This site contains a page including a description of the range of the BOW stands. In the price lists in Frey, H, The Microscope and Microscopical Technology, from both 1872 and 1880, it is noted that that the A stand had graduations on the rotating plate, which this example does not. This is likely because this example was either a display model or not yet fully completed. We also note the absence of graduations on the rotating rings of the tailpieces, the only mark on these being a single line for indicating alignment of the tailpieces with the optical axis of the optical tube. Likewise, the rotation of the stage is ungraduated. It cannot be a prototype, as the date of construction excludes that possibility.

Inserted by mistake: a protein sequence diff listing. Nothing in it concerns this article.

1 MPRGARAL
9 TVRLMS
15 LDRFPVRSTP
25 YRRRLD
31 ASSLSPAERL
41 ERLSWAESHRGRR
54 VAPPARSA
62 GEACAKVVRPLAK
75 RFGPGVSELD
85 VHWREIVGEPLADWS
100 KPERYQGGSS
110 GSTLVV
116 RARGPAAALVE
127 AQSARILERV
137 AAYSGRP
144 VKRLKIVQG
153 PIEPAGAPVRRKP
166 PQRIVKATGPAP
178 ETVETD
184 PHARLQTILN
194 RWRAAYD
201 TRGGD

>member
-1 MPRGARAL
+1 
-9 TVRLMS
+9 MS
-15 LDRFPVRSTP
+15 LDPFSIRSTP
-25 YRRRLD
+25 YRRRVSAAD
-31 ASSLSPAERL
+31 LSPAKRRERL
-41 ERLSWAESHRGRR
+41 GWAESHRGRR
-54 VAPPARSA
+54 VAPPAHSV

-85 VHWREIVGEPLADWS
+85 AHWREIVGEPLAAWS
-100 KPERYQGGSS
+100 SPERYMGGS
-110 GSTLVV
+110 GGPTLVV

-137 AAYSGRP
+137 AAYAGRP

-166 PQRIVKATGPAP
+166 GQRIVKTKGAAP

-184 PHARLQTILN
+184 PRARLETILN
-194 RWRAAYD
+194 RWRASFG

Charles X Dalton was born in Philadelphia and initially worked with Zentmayer before working for Spencer & Eaton. When Tolles left Spencer and went out to work on his own in in Canastota, Dalton went with him and from there to Boston. It is well known that Dalton was the principal brassworker for Tolles and likely constructed many, if not most, of his large microscopes, while Tolles concentrated on the innovations of the microscopes and making the optical parts. Dalton not only carried on the BOW business, but repaired instruments all over the greater Boston area especially at the universities. Because of this, he became well known, and had a reputation of being a very highly skilled machinist as well as a very kind and generous man. He donated several antique instruments to the Harvard University Medical School, and also to the Billings Collection in Washington DC. Dalton not only sold BOW stands, but also those by Zentmayer, Fuess, Bausch & Lomb, and Leitz, and likely others.